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Old 09-05-2013, 08:54 AM   #1
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1977 23' Safari
Niagara on the Lake , Ontario
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Stopping Electrolysis

I'm in the middle of making some repairs to the bathroom and rear frame of my Airstream and have had a major problem with corrosion on the filler panel between the trunk box and the frame/rear hold down plate.

What is everyone using to prevent future corrosion between the dissimilar metals?

I am having a new hold down plate made, and I will be picking up aluminum for a new filler panel and don't want to have this corrosion happen again, even if it is another 35 years.

I read on an offroad forum that some people use clear packing tape to insulate the metals from one another. Any other suggestions?

1977 Safari Land Yacht
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Old 09-05-2013, 09:15 AM   #2
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1994 31' Legacy 30
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Junction of dissimilar metals

I'm not sure you can stop this type of corrosion but you can slow it down. Seal the area so that little or no moisture can get to it. Prime the steel parts with a zinc rich primer and coat the aluminum parts with clear polyurethane. Use stainless steel fasteners. And make an effort to insure that the shell and frame are well connected (grounded) to each other so that there is no current flow between the two.

Good luck with your project,

Tony T
2000 28' Classic TT
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Old 09-05-2013, 10:02 AM   #3
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Dissimilar (not the same) metals in contact with each other, with no electrical activity between them, should not accelerate corrosion... All covered somewhere in this vast knowledge and experience forum.

Here is some "light" reading...
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Old 09-05-2013, 11:29 AM   #4
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1981 31' Excella II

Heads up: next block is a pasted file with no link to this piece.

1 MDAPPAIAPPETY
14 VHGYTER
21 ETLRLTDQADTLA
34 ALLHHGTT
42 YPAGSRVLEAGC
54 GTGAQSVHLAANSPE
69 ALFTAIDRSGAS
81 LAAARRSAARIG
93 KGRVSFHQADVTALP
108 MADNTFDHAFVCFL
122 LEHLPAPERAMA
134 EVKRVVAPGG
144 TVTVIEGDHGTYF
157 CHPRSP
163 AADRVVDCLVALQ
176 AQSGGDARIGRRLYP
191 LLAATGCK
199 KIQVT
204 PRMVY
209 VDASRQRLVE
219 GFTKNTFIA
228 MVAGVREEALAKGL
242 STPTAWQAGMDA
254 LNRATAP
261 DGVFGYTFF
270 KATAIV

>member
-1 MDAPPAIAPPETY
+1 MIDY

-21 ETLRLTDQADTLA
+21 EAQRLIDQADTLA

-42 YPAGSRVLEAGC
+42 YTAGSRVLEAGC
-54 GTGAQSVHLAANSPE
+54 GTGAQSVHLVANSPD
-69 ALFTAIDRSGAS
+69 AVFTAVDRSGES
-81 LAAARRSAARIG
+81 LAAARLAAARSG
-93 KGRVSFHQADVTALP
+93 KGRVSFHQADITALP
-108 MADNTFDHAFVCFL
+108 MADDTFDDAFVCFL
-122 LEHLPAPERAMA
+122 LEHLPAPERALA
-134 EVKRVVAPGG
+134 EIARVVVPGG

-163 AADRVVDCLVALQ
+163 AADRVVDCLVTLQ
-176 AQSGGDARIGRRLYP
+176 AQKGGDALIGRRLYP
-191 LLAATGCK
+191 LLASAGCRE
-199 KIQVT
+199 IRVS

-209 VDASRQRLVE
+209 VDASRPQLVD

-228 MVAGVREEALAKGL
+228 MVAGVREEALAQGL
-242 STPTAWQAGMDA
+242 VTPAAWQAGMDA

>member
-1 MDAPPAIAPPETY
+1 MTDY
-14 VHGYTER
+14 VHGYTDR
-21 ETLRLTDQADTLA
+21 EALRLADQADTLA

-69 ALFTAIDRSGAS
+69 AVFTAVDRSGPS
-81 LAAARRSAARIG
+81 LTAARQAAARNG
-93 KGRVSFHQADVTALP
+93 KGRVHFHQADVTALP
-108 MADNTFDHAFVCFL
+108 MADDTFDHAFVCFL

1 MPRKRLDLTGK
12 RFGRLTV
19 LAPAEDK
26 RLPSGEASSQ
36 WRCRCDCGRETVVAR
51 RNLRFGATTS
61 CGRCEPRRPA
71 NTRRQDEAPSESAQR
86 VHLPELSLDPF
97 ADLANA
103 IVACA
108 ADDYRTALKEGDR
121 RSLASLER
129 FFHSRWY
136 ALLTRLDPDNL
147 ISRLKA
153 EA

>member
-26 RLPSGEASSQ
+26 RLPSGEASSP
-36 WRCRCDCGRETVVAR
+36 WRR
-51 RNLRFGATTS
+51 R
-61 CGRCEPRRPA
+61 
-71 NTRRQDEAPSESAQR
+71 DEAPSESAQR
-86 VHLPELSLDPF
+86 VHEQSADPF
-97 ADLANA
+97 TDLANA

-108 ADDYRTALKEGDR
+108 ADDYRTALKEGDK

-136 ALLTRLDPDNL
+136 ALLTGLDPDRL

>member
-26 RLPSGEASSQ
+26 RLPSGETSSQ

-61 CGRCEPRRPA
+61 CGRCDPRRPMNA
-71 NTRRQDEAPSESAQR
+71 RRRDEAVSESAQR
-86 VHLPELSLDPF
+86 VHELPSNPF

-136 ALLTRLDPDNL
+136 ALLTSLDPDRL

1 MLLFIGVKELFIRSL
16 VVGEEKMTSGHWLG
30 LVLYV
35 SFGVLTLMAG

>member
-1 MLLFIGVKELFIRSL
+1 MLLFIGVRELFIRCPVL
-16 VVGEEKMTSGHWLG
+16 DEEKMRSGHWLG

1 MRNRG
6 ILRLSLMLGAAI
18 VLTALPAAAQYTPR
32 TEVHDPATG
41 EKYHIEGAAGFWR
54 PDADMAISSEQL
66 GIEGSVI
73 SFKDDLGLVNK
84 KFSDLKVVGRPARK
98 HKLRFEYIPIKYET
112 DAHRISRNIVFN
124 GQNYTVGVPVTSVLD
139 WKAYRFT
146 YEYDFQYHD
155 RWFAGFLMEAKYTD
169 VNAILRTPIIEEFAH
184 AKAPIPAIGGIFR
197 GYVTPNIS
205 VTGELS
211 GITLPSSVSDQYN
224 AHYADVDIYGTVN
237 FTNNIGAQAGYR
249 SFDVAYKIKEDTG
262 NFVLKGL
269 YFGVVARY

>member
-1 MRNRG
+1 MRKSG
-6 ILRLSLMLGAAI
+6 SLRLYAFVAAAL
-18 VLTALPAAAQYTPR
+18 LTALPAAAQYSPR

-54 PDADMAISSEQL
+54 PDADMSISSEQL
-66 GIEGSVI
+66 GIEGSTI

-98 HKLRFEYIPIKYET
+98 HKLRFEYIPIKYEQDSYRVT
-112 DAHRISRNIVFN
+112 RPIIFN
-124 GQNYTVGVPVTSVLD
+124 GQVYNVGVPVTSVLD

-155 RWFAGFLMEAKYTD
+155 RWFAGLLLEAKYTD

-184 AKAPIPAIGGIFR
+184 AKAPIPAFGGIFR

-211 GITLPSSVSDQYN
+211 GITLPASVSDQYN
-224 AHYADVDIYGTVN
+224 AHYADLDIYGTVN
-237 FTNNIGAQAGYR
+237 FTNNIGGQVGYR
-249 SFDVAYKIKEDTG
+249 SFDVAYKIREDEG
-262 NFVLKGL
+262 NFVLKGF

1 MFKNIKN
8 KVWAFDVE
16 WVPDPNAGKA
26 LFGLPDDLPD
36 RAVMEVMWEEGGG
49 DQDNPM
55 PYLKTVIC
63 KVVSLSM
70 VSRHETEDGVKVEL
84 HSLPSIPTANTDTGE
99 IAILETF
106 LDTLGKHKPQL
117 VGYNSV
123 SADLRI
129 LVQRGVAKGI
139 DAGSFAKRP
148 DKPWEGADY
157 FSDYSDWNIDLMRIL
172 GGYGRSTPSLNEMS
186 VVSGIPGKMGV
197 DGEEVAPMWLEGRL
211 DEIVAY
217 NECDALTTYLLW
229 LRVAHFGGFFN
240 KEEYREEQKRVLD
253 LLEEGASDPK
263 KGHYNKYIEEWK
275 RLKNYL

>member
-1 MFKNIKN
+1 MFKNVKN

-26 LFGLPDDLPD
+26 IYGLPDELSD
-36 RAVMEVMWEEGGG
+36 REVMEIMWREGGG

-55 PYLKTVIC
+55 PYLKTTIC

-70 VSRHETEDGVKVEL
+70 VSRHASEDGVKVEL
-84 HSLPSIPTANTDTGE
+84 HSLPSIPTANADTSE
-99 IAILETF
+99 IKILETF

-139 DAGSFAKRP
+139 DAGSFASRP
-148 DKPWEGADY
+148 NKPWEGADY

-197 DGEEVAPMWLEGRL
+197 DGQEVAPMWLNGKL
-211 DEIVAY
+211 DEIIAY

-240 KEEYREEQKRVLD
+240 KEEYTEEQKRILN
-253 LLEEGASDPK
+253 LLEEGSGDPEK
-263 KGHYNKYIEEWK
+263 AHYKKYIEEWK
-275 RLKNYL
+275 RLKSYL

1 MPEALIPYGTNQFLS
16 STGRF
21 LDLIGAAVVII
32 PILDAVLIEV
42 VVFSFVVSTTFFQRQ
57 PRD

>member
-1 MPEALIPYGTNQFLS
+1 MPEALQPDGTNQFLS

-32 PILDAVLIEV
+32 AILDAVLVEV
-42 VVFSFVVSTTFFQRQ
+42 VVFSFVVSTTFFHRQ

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Keep edges and seams coated with wax or oil to insulate and stop corrosion. If you keep water from getting in between cracks you can stop corrosion. WD40 applied often will work. Paint parts to provide electrical insulation. Two metals in direct contact in water = Corrosion. Even putting an insulator between the two metals will help.

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Old 09-06-2013, 07:49 AM   #5
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Thanks for the replies, after some further reading online I thing the more appropriate term is Galvanic Corrosion.

Once the trailer is put back together there is no access to the Hold down plate as it is covered by the outside and inside skins. The hold down plate is steel sandwiched between the aluminum skin and the aluminum C channel. There is also an aluminum filler panel which is sandwiched between the hold down plate and the steel rear frame cross member.

Since the trailer moves I worry that most coatings will rub off over time, leaving aluminum in contact with steel.

Mustang restorer's often use Truck bed-liner to coat items that rub such as the fuel tank straps and the underside of the trunk pan which contacts the top of the fuel tank. I may use this on the hold down plate, and apply a coat of POR15 to the inside of the aluminum skin and C channel to insulate the metals from each other. Hopefully a spot of Tempro on the rivets will be enough to insulate the aluminum rivets from the steel plate and keep water out. Once the plate is installed, before I re-install the inner skin, I may spray the area with RustCheck rust proofing oil to try and keep moisture off.

My concerns are probably unwarranted since the trailer survived for 36 years without any of this.
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